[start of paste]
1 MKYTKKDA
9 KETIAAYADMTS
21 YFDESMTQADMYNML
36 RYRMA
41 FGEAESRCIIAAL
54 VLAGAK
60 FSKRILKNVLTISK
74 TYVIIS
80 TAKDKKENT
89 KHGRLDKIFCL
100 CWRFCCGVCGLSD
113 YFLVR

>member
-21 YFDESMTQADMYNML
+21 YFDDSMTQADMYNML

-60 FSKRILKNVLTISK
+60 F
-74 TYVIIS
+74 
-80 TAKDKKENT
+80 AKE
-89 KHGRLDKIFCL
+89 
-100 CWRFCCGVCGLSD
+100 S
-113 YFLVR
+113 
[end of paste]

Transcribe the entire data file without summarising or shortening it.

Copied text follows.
1 MKYTKKDA
9 KETIAAYADMTS
21 YFDESMTQADMYNML
36 RYRMA
41 FGEAESRCIIAAL
54 VLAGAK
60 FSKRILKNVLTISK
74 TYVIIS
80 TAKDKKENT
89 KHGRLDKIFCL
100 CWRFCCGVCGLSD
113 YFLVR

>member
-21 YFDESMTQADMYNML
+21 YFDDSMTQADMYNML

-60 FSKRILKNVLTISK
+60 F
-74 TYVIIS
+74 
-80 TAKDKKENT
+80 AKE
-89 KHGRLDKIFCL
+89 
-100 CWRFCCGVCGLSD
+100 S
-113 YFLVR
+113 